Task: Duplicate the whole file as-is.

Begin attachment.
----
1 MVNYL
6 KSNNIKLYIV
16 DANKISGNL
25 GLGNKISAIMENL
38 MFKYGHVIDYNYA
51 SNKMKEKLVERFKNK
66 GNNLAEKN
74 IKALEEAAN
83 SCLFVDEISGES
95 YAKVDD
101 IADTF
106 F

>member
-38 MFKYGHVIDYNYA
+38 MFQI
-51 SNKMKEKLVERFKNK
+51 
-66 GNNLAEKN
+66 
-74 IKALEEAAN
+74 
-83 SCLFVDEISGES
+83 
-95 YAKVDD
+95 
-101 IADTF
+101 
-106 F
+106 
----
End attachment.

1 MVNYL
6 KSNNIKLYIV
16 DANKISGNL
25 GLGNKISAIMENL
38 MFKYGHVIDYNYA
51 SNKMKEKLVERFKNK
66 GNNLAEKN
74 IKALEEAAN
83 SCLFVDEISGES
95 YAKVDD
101 IADTF
106 F

>member
-38 MFKYGHVIDYNYA
+38 MFQI
-51 SNKMKEKLVERFKNK
+51 
-66 GNNLAEKN
+66 
-74 IKALEEAAN
+74 
-83 SCLFVDEISGES
+83 
-95 YAKVDD
+95 
-101 IADTF
+101 
-106 F
+106 